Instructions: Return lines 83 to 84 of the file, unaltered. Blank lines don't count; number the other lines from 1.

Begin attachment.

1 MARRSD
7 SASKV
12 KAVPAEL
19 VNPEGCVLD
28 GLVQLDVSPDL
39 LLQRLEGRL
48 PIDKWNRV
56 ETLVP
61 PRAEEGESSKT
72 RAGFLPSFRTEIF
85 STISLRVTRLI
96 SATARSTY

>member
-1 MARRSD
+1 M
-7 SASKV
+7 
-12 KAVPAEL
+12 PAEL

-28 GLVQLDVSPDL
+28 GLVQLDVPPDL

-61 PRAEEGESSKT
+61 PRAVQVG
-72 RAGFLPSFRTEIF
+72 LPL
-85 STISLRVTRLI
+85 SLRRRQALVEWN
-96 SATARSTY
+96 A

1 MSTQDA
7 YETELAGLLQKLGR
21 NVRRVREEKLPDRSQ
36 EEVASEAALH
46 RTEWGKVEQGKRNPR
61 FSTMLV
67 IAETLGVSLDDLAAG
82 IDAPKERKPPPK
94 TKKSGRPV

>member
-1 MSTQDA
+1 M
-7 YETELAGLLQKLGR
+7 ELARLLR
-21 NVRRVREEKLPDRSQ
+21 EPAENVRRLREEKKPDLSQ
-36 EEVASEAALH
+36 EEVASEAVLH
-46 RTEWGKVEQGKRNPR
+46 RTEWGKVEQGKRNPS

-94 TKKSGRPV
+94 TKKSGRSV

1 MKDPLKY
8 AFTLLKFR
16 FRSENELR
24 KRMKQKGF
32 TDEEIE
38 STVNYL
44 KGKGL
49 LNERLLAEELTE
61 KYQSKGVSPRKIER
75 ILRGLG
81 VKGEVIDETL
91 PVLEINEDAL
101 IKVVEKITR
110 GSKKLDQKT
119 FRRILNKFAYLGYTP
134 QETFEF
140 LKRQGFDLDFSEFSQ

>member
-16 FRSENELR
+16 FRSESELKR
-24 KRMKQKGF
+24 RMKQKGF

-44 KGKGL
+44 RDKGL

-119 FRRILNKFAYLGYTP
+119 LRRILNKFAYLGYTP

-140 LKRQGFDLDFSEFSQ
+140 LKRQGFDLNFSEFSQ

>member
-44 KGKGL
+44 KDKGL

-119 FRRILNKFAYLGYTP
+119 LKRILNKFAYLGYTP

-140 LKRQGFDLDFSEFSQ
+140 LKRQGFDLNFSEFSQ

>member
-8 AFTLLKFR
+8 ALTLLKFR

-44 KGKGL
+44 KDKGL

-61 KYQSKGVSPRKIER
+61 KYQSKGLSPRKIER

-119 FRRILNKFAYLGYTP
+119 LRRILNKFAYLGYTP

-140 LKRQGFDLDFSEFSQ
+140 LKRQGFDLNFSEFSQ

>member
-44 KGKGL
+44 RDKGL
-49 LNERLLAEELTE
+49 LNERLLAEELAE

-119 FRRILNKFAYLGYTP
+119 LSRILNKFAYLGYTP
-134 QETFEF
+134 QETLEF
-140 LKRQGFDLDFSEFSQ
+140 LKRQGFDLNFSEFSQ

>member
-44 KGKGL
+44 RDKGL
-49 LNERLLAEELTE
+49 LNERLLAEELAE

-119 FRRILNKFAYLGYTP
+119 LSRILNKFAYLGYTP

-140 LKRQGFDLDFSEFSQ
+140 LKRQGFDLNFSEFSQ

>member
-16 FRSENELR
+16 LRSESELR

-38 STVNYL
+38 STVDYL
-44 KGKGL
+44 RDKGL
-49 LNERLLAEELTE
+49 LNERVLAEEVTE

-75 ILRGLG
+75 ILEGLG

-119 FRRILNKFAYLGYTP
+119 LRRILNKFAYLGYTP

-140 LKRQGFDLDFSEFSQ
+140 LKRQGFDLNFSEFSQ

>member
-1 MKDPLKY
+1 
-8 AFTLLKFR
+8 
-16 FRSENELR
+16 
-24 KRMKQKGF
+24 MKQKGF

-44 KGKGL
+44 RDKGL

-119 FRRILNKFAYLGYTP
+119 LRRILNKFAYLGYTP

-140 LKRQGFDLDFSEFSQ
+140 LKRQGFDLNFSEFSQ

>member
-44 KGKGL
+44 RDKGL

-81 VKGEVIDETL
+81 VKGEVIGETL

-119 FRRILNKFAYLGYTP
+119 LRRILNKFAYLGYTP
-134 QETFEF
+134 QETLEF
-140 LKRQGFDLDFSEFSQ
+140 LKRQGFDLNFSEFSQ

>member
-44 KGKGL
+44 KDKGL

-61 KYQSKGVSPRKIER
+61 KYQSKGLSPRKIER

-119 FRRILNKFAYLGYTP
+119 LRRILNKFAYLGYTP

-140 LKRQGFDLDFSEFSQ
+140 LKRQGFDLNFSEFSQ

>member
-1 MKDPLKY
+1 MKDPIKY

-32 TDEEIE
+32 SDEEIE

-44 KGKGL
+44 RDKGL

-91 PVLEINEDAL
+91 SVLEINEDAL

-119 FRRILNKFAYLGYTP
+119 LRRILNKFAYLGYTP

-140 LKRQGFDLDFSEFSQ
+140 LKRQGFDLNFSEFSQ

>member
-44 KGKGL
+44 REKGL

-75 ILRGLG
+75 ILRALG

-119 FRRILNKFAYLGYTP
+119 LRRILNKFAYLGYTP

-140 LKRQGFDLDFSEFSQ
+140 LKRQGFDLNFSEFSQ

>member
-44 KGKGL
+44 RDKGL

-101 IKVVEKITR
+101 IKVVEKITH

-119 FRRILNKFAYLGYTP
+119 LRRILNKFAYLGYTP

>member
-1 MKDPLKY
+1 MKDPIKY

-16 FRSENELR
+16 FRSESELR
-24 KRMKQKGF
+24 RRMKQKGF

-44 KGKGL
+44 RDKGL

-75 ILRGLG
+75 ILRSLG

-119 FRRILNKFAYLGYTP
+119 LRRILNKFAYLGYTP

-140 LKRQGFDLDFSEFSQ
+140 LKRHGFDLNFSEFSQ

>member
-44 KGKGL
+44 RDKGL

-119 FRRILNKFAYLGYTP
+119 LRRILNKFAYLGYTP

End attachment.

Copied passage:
-119 FRRILNKFAYLGYTP
+119 LKRILNKFAYLGYTP